Three years into his job as boss of Quantum, Rick Belluzzo now has another big challenge ahead - hanging onto the DLT customer base, while at the same time acknowledging that LTO has come out on top, and aggressively chasing the LTO market.
So as Quantum previewed its next generation SuperDLT technology, called DLT-S4, at CeBIT, it had lots more to show as well. Alongside the prototype drive, which will store 800GB of uncompressed data per cartridge (compared to 300GB for the current DLT-S3 drives), was a whole range of LTO, DDS-DAT and Travan tape drives, all bearing the Quantum logo, and all the fruit of Quantum's recent purchase of Certance.
Belluzzo says that the DLT technology roadmap will not change, but adds: "Frankly, for DLT it's the installed base. We expect growth in both areas but in the short term it's mostly in LTO, where Certance didn't have a big share."
He aims to put a positive spin on having two superdrive formats, arguing that since the decision to accelerate DLT capacity growth at the expense of transfer speed, they target different markets - DLT for those who want a tape archive behind a disk backup box, and LTO for those who backup direct to tape so need high data transfer rates.
"Customers who are more aggressive at adopting disk backup are also more aggressive about tape for archiving," he says. "People who used disk had solved their performance issues. As disk becomes more prevalent I don't know how much people care what's behind it."
Formerly the tape arm of Seagate, Certance had been strong on technology but very much the third of three when it came to sales. Now though, with the weight of Quantum behind it, that could change - if Quantum, having only just finished digesting Benchmark, proves adaptable enough to move away from its legacy.
"The rationale for the Certance deal was two things: one was more volume and a focus on operational efficiency, and number two was a broader portfolio of products. If we do those two we will make it work," Belluzzo says. "Beyond that, we need to see what we can get out of consolidation."
Consolidation is also still on the menu for the tape industry as a whole, he says, especially as disk-to-disk backup cuts in, and as tape automation reduces the number of drives needed.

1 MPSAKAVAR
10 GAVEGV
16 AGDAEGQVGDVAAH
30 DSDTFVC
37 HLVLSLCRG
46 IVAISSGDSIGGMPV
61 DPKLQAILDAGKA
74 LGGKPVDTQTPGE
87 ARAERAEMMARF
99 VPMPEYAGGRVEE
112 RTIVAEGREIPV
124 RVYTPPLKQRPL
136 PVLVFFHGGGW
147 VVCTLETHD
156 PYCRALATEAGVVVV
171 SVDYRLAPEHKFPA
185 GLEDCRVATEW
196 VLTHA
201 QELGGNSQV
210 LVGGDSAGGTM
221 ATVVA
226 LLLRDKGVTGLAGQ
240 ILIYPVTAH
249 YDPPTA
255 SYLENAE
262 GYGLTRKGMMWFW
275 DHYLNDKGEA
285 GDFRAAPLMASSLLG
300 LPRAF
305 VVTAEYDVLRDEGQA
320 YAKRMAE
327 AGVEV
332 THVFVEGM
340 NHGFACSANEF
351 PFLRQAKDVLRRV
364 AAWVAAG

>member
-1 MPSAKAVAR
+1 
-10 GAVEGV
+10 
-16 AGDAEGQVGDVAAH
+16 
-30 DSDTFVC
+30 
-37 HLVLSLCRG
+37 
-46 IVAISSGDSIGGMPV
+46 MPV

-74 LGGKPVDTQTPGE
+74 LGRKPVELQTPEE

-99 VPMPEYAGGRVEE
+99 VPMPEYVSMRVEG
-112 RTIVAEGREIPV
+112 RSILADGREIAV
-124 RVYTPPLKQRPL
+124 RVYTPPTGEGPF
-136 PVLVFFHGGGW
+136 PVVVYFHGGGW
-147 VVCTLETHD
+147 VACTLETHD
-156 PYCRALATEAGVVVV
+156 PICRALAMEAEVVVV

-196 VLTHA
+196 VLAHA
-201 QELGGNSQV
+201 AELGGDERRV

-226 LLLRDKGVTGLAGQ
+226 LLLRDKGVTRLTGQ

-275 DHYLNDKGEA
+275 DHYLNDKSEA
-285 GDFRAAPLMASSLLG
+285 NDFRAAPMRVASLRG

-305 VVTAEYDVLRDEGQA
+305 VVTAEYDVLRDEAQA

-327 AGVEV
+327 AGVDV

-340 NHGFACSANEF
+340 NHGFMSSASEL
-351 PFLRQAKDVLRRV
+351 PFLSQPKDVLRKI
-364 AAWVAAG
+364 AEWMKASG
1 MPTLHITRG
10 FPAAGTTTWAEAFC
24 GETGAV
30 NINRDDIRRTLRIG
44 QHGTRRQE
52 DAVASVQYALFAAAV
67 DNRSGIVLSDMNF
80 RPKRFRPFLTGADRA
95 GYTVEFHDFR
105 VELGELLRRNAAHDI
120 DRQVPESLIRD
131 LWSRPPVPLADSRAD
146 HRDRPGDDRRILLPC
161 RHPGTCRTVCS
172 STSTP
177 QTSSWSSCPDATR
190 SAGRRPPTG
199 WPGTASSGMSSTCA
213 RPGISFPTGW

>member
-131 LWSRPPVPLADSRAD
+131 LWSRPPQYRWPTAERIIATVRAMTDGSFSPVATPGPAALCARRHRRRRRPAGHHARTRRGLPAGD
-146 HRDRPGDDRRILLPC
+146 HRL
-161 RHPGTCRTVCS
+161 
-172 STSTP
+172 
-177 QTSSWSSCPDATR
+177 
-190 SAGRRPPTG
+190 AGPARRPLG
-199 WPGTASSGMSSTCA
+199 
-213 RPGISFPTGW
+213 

"In tape, of the people left we are the only real independent," he says. [Exabyte might argue with that - Ed.] "Then you have HP, IBM, Sony - large companies who're continuing to invest. I can't imagine that'll go on for ever though - if you think about it, just about every system component has been outsourced, except tape drives.
"We want to be the consolidator of tape - the last man standing. But we also need to grow outside tape - in disk, software and service. Those are still very young areas.
"I think horizontal [software] services are the job of others. In the short term we'll add software capabilities into our products and devices, such as DLTice, but as a layer below the full management solution. We will make the most out of tape, make it the best it can be, and over time invest in other things."
Those other things of course include tape libraries and the DX series of disk-to-disk backup devices. Quantum has just added hardware data compression to the DX, in effect doubling its capacity, and Belluzzo says it is adding partitioning software too, so a single DX will be able to backup several different hosts.
"I'm old-fashioned enough to believe that product innovation does matter," he says, adding though that he is also aware of the storage industry's tendency to run ahead of its customers, and wants Quantum to adapt accordingly: "We hear people saying 'We don't want new generations every 15 to 18 months - it's too much work.' My view is we will have new platforms less frequently, but do more incremental improvements during a product's lifetime."
And how much longer can tape survive, now that video and audio have both abandoned it for other media. Belluzzo says there is plenty of life left in it, as long as it stays profitable.
"In 2002 when I joined, we really started to change the company. There were a lot of downward pressures and a lot of acquisitions to piece together," he says. "The other challenge was that the price of media dropped sharply - the Japanese companies had over-capacity because data is the only use for tape now. That's stabilised, and we're now in the execution phase - we lost $15 million the quarter I joined, we made $10 million last quarter.
"There will always be a removable medium. We will see different technologies provide choice over the next few years, but it has to be low cost and durable. Now, with LTO, we are more aligned with the other players."
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